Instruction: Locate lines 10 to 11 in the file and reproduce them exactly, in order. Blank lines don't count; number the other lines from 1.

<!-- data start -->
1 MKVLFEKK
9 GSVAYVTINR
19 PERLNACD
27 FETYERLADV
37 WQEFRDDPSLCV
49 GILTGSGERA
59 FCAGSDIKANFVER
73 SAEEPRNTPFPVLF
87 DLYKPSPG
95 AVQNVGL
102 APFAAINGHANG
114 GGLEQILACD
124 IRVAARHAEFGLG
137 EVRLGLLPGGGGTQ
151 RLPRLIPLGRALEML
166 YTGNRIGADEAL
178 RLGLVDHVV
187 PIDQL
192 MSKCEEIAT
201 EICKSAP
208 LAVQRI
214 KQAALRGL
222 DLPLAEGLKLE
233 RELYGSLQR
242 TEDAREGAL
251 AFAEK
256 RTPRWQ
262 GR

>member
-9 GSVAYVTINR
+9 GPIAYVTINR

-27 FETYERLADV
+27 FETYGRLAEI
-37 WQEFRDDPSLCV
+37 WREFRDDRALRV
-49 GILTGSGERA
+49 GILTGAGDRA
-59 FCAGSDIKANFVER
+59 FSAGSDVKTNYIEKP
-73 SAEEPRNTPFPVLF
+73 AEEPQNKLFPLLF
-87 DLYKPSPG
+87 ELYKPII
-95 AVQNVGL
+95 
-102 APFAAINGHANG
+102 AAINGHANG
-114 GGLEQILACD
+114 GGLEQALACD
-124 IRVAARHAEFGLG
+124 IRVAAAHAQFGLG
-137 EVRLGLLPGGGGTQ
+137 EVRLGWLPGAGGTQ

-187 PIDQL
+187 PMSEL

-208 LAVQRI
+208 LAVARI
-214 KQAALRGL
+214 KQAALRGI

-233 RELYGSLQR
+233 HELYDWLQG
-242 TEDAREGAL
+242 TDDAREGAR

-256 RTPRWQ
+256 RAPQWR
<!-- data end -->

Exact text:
95 AVQNVGL
102 APFAAINGHANG